Tomorrow the Florida Department of Environmental Protection holds the first of six meetings to gather public input on proposed surface-water cleanup plans. At least one group plans to use the meetings to complain the state isn’t tough enough on polluters.
The environmental department will take feedback on plans for monitoring water quality and restoring impaired waters. DEP Environmental Assessment and Restoration Director Tom Frick says this is the first year the state has the ability to prioritize water cleanup based partly on input from people who are affected locally.
“This is one of a number of opportunities for stakeholders to be able to give the department information that they currently have as far as assessment of our waters and also give us information and priorities from the local level of which water bodies need to be restored," he says.
But Annette Long, president of environmental group Save Our Suwannee, says even though the department is asking for input, her group remains unhappy that state law allows industries to operate under a system of voluntary pollution reduction. She says a Save Our Suwannee rep plans to ask questions at Tuesday’s meeting in Live Oak about a measurement known as Total Maximum Daily Load, or the amount of pollutants water can hold without causing harm to ecosystems.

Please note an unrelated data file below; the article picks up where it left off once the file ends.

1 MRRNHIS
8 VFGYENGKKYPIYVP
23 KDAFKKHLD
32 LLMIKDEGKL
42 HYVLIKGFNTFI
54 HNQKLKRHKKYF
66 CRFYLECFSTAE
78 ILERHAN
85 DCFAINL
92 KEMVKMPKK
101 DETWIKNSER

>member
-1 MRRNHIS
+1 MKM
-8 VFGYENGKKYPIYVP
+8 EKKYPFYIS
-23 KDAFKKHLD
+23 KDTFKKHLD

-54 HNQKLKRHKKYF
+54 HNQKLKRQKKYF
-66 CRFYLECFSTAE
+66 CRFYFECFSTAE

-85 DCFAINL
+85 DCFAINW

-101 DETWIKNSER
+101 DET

“What are quantifiable ways that we know we’re doing the right thing for our waters? And how will these new TMDL rules make our water better? Specifically where in the language is it? Because we just don’t see it," she says.
Long says under the current system, springs and rivers have become increasingly contaminated. Her group and others would like to see Florida return to enforcing a statewide maximum water pollution level.
The public meetings continue around the state through late March.